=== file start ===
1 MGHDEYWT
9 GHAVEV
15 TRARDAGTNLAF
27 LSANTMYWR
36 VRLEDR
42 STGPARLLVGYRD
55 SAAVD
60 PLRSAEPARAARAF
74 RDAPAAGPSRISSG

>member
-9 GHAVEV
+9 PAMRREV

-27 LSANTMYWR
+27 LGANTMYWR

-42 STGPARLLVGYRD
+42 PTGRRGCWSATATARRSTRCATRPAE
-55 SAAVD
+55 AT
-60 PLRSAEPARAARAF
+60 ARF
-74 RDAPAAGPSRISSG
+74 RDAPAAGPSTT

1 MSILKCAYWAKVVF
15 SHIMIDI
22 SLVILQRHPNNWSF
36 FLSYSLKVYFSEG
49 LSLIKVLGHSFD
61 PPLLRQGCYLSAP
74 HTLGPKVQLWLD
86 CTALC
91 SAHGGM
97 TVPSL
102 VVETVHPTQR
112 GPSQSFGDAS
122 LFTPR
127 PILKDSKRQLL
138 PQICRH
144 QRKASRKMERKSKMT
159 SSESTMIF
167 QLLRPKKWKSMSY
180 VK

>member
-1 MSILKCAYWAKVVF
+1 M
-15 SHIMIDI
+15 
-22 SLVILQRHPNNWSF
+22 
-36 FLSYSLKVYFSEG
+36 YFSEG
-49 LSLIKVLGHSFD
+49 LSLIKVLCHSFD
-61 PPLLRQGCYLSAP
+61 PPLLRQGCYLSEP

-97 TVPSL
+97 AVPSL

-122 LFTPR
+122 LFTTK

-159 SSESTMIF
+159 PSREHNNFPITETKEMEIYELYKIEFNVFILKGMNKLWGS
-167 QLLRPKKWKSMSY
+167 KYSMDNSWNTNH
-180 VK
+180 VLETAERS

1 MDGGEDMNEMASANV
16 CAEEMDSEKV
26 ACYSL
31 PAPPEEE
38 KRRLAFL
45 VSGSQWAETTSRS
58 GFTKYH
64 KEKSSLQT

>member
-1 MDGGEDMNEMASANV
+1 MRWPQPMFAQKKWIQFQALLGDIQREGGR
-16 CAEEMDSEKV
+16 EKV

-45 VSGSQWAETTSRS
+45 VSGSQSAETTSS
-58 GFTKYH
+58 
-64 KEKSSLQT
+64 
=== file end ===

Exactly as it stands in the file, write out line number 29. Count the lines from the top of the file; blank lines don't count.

74 HTLGPKVQLWLD